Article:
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The day before the Southeast Regional final, Kentucky coach Rick Pitino had made it a point to remind everyone that success hadn't gone to his team's head.

"We are a humble group of guys," he said.

They have every reason to be so now, after turning in one of the dumbest, most unsightly and inexplicable big-game performances in recent memory Saturday evening against North Carolina.

The Wildcats were expected to ride their depth and pressure defense straight into the Final Four. Having buried their three previous NCAA victims by an average victory margin of 31 points, they figured to wear down the Tar Heels and move on to Seattle as the favorite.

Instead, they came up against a smart, determined Carolina team and went utterly to pieces in a 74-61 loss. They panicked. Choked. You choose the verb. Their ashen-faced coach isn't likely to quarrel with it.

"I'm kind of stunned," Pitino said. "We have worked on the characteristics of being a team, but individuals showed up tonight instead of a team. I don't understand it. I really wish I had an answer to it."

We might start with Dean Smith, the wise old master who coaches North Carolina. Apparently, Smith isn't ready to concede the title of "best coach in America" to his young Kentucky counterpart just yet.

I've never been a huge Smith fan, but he did a masterful job of suckering the Wildcats in this one. First, he talked about how great Kentucky was, and how they had no weaknesses. Then he drew them into his lair by leaving the three-point line open and daring them to shoot.

It worked. Kentucky, which hadn't relied on the three as much as previous Pitino teams, chucked up 36 of them Saturday and made just seven. They shot just 28 percent overall -- by far their lowest percentage of the season.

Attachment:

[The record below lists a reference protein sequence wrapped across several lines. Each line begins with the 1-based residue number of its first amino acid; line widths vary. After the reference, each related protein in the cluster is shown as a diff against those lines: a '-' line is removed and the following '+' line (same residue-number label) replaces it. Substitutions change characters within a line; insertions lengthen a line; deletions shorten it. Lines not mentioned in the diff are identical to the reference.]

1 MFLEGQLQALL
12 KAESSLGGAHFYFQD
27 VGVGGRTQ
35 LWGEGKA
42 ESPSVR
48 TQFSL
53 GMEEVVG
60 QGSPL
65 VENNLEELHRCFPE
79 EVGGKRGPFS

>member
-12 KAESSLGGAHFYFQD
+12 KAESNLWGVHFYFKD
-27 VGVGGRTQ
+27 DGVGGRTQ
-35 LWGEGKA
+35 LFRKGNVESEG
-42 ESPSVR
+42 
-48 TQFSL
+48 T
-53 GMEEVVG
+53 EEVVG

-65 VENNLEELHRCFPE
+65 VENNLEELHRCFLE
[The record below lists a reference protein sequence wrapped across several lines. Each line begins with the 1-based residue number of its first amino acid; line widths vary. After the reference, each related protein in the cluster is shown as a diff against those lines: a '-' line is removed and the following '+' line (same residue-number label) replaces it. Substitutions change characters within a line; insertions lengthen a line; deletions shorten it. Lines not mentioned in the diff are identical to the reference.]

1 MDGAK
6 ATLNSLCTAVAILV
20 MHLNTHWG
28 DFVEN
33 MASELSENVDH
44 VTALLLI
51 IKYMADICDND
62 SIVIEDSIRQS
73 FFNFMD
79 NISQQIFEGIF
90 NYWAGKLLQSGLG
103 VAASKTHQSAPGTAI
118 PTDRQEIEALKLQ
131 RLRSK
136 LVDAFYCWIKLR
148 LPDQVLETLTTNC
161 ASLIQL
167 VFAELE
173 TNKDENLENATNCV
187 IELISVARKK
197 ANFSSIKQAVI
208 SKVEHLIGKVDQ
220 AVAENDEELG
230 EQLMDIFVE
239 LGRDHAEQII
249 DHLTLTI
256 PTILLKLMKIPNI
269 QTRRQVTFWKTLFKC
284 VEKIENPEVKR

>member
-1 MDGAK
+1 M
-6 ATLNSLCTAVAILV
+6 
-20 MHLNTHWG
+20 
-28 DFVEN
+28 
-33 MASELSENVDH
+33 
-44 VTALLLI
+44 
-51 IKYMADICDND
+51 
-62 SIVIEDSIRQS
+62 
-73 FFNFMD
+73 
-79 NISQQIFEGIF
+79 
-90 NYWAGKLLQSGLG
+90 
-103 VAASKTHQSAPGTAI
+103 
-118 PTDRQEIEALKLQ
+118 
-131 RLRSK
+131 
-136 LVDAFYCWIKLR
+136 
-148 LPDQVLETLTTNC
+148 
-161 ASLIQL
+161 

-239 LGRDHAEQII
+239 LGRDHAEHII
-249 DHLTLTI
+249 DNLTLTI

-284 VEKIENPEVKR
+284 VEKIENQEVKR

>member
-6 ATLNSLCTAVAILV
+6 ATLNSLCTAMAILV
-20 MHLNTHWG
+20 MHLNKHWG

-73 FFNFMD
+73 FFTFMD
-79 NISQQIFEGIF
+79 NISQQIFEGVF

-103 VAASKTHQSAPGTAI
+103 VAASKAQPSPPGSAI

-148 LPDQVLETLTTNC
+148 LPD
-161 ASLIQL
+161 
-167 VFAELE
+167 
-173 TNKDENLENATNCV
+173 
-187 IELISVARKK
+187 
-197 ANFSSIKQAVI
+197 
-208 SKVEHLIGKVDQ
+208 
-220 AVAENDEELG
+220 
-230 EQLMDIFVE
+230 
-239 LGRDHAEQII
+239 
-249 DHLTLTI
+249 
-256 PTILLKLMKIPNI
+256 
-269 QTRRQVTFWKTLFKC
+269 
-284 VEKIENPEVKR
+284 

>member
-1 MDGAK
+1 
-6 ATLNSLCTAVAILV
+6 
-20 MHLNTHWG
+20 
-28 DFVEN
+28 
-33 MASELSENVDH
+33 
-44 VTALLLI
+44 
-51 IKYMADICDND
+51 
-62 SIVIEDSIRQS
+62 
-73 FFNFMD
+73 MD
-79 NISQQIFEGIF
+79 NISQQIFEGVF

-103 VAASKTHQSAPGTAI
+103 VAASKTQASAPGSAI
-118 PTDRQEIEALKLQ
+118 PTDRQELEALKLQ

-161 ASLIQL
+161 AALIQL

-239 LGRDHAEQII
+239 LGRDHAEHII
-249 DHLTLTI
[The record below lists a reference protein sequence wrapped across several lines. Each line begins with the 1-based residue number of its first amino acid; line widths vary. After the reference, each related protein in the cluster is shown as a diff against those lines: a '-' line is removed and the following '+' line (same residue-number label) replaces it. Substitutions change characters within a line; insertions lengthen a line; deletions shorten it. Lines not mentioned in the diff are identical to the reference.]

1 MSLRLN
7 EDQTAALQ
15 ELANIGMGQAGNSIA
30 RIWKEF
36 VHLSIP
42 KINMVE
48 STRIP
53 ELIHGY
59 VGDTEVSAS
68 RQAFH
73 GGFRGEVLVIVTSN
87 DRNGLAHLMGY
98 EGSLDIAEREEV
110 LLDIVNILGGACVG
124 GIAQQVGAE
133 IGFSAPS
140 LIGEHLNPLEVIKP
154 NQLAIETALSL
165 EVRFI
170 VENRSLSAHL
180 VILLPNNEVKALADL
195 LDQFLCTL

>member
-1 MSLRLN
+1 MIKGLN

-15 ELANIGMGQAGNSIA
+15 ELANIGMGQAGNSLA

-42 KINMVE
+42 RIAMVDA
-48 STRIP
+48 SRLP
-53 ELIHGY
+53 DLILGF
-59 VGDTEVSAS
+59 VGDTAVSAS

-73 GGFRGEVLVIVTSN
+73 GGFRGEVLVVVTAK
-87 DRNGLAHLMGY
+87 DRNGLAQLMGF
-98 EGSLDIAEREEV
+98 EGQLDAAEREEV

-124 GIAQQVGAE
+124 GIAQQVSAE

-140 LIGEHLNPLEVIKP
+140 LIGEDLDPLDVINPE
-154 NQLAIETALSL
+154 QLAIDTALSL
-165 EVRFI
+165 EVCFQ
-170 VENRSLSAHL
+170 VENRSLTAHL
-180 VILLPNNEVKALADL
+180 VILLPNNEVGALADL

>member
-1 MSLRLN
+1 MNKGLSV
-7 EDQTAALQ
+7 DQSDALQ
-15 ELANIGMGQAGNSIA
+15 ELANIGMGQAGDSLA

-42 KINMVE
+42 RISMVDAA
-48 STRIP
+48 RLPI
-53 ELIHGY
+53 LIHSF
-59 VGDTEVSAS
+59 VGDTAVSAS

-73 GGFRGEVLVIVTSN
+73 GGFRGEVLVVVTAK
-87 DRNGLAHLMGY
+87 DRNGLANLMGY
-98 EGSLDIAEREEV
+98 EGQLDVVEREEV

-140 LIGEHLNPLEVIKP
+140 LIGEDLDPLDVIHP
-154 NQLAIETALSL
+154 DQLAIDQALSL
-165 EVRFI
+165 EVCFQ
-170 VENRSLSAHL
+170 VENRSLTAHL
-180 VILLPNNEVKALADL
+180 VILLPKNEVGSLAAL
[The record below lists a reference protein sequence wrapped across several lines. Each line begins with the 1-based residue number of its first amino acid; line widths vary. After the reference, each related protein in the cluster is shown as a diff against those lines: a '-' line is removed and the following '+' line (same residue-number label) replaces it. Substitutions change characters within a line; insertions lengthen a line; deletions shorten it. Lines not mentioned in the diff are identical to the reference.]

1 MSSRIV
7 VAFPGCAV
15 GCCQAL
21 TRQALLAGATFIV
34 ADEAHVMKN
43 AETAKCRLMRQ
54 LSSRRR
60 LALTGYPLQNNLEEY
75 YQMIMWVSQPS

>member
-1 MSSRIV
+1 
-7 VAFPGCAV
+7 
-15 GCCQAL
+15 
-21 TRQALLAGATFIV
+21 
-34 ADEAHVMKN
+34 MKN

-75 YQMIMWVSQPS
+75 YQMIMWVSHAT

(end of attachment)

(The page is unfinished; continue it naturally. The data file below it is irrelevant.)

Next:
Smith didn't want to seem smug -- not righteous old Dean -- but he admitted his strategy was to appeal to the egos of the Kentucky players. He figured he'd give them open shots and they'd be too proud to pass them up.

"We wanted them to think, 'What do you mean, you're not playing me tight? Watch me make it' ," Smith said. "I mean, it's human nature."

It's also pretty foolish. After five months of playing basketball at a high level, the Cats were supposed to play with a bit more poise. I haven't seen college kids make decisions like these since Animal House.

Junior forward Rodrick Rhodes was the worst of them all. During the week, Rhodes had made sneering comments about Carolina all-American Jerry Stackhouse. It was clear that Rhodes felt he was overlooked.

Rhodes did nothing to back it up against the Heels. He had seven points and zero rebounds in 29 minutes. He was 0-for-6 from three-point range. He never seemed to grasp the notion that he was playing right into Dean Smith's hands.

"I felt very much in control," Rhodes said afterward. "This team takes chances. You can't be afraid to want to make things happen."

That's true. But if Rhodes wants a lesson on how to make things happen within a seamless team concept, he might want to pop the videotape of this game into the VCR some night and watch Stackhouse.

There was some muttering here this week about Stackhouse -- much of it from Kentucky writers -- and how he wasn't worthy of being selected as Sports Illustrated's player of the year. But he silenced most of them Saturday.

Stackhouse is a marvelous talent. He can wow you with dunks when the situation requires. But most of the time, he plays a complete, controlled team game, in the Carolina mold.

Carolina did not have much depth this year. But Stackhouse's multiple skills helped close a lot of the perceived holes. His ability to rebound and play strong defense allowed Smith to use a small lineup and get away with it.

Perhaps his most vital, unappreciated skill is as a ballhandler against the press. Kentucky forced 20 turnovers, and Smith was sick about it afterward. But that's fewer than the Cats normally force, and it would have been much worse if not for Stackhouse.

He had six turnovers, but he also had 18 points, 12 rebounds, six assists, two steals and two blocks. Who said the comparisons to Michael Jordan were unwarranted?

"He played a great game tonight," Pitino said. "The great players -- the Michael Jordans -- always seem to become bigger in the second half. They get their teammates involved, and all great players let the game come to them by moving without the ball and waiting for opportunities."

No doubt, he was sending a message to his players. They didn't allow the game to come to them, and they're going home because of it.

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